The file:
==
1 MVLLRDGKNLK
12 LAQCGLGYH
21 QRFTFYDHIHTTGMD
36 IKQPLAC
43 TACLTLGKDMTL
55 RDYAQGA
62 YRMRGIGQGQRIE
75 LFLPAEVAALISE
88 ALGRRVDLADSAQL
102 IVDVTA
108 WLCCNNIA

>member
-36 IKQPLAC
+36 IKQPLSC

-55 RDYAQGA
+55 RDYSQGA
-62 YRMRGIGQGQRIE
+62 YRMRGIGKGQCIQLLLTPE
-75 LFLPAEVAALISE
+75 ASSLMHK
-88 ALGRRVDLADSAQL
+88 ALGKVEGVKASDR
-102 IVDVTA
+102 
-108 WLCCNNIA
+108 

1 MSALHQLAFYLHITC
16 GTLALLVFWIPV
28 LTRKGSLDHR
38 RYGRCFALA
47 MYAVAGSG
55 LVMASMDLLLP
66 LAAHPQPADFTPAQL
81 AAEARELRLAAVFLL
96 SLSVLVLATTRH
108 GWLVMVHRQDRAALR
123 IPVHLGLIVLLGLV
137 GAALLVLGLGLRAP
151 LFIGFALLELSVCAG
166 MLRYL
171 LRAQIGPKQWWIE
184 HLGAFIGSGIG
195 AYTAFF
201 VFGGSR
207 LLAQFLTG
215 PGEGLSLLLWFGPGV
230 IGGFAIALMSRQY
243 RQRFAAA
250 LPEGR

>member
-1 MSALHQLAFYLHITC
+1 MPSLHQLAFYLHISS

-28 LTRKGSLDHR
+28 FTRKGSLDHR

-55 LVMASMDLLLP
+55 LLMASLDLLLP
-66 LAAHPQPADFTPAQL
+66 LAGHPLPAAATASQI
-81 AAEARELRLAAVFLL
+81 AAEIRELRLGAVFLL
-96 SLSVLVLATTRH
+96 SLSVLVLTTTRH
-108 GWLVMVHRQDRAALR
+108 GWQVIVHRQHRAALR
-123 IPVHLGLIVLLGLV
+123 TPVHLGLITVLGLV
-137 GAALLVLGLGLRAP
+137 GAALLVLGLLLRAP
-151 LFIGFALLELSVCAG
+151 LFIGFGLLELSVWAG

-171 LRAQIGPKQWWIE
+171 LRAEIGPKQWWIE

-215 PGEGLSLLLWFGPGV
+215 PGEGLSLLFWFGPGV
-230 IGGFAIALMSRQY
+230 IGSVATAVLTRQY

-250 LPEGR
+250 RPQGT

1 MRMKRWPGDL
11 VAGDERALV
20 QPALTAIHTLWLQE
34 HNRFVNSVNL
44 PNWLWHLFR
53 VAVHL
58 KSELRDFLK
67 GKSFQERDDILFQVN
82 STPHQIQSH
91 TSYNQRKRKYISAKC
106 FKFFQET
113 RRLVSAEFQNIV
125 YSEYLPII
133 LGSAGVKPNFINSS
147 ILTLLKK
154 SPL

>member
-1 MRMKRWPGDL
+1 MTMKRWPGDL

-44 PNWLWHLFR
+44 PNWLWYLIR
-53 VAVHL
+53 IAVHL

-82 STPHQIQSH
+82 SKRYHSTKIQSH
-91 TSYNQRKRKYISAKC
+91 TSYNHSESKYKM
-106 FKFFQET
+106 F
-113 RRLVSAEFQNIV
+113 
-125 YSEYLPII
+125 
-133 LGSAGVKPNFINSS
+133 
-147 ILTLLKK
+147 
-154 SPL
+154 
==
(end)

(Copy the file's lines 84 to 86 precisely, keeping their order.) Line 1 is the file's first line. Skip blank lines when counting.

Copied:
53 VAVHL
58 KSELRDFLK
67 GKSFQERDDILFQVN